Mad About Paris, Much more than a guide
His French colleague Henri Cartier-Bresson considered him one of the masters: Hungarian born André Kertész, no doubt, was one of the big photographers of 20th century. Quite simply, he changed the language of photography. He invented the Photo Essay and some even say Photojournalism, he experimented with light to the point that the French philosopher Roland Barthes spoke of a form of photography “that makes us think”. But he never received the worldwide recognition he deserved. He just was too cutting-edge.
One more reason to go and see the immense retrospective simply called André Kertész at the Jeu de Paume running until February 6th 2011. There has never been a proper one in Europe, although he donated all his negatives to the French State.
Kertész, born in Budapest in 1894, arrived in Paris at the age of 31 – and never really left. Not emotionally, at least. In 1936, after eleven years in Paris, he moved to the US. The offer of a contract from the Keystone agency prompted him to quit Europe (and also saved him from persecution, given his Jewish origins). But unfortunately the contract was dissolved after just one year and for Kertész began a long struggle for recognition and money that would last for more than 50.
André Kertész, the exhibition at the Jeu de Paume, gives an impressive overview of his oeuvre. From the beginnings in Hungary, where he used photography as “a little notebook, a sketchbook”, until his late Polaroids called From My Window, it sheds light on the complex output of this unclassifiable photographer. For the first time, this show brings together a sizeable ensemble of prints and original documents covering the different periods of his life and artistic career. The visitor really gets an idea of a body of work of a true artist who didn’t use photography as a form of documentation but simply to express himself. “I never document”, he used to say, “I always interpret with my pictures. That is the big difference between me and many others. […] I interpret what I feel in a given moment. Not what I see, but what I feel.”
Called up during World War First, he continued to take photographs, capturing for the most part trivial events in the lives of the soldiers. He had already begun to experiment, taking photos at night and seeking his own photographic language. One of the most beautiful examples is the photo of an underwater swimmer taken in 1917. (See abow: Underwater swimmer, Esztergom, 1917, André Kertész ©).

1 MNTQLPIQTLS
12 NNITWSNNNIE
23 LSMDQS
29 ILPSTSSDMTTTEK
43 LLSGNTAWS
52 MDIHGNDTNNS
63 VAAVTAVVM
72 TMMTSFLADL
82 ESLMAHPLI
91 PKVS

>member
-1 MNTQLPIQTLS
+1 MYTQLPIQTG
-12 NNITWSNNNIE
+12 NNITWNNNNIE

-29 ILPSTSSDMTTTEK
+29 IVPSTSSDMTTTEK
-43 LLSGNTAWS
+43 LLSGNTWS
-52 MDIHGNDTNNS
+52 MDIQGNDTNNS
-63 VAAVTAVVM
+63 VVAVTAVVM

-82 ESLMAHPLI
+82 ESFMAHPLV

During the years in Paris, he experimented a lot, trying to give life to the inanimate, to play with light and shadows and optical illusions. But once in the US, he was met with incomprehension. That might be the reason why Kertész kept Paris as his imaginary homeland.
His life in New York was steeped in sadness. Nostalgia, isolation and frustration at the lack of professional success drove him into depression. His photos are in a way his visual diary. Photography for him was “very much a tool to express and describe my life, the same way poets or writers describe their life experiences”.
The last Cloud, taken in 1937, showing a lonely cloud bumping against a skyscraper, is a metaphor for his situation: “What I felt when I was taking that photo was solitude… the cloud didn’t know which way to go.”
Strangely, melancholy and sadness often go together with the beauty of emotional power. And this is what makes his photos talk to us still. They don’t only look like extraordinary documents in the history of photography. They are much more than that: the beautiful expression of a sad soul.